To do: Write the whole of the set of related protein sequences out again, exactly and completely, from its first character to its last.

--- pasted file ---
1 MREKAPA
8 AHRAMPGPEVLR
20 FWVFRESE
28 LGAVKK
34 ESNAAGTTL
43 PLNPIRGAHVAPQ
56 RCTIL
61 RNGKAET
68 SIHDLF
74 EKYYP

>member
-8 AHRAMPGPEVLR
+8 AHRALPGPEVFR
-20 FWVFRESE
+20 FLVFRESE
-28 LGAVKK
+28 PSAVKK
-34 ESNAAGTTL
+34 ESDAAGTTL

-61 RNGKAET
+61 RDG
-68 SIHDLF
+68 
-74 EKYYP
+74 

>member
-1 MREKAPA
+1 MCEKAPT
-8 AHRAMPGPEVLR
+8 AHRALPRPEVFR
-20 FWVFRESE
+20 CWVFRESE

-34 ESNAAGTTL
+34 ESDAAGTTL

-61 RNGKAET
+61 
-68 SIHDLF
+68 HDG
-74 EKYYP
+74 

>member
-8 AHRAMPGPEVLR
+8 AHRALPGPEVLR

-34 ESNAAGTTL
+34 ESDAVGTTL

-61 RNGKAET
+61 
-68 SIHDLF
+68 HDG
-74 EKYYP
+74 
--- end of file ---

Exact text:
1 MREKAPA
8 AHRAMPGPEVLR
20 FWVFRESE
28 LGAVKK
34 ESNAAGTTL
43 PLNPIRGAHVAPQ
56 RCTIL
61 RNGKAET
68 SIHDLF
74 EKYYP

>member
-8 AHRAMPGPEVLR
+8 AHRALPGPEVFR
-20 FWVFRESE
+20 FLVFRESE
-28 LGAVKK
+28 PSAVKK
-34 ESNAAGTTL
+34 ESDAAGTTL

-61 RNGKAET
+61 RDG
-68 SIHDLF
+68 
-74 EKYYP
+74 

>member
-1 MREKAPA
+1 MCEKAPT
-8 AHRAMPGPEVLR
+8 AHRALPRPEVFR
-20 FWVFRESE
+20 CWVFRESE

-34 ESNAAGTTL
+34 ESDAAGTTL

-61 RNGKAET
+61 
-68 SIHDLF
+68 HDG
-74 EKYYP
+74 

>member
-8 AHRAMPGPEVLR
+8 AHRALPGPEVLR

-34 ESNAAGTTL
+34 ESDAVGTTL

-61 RNGKAET
+61 
-68 SIHDLF
+68 HDG
-74 EKYYP
+74 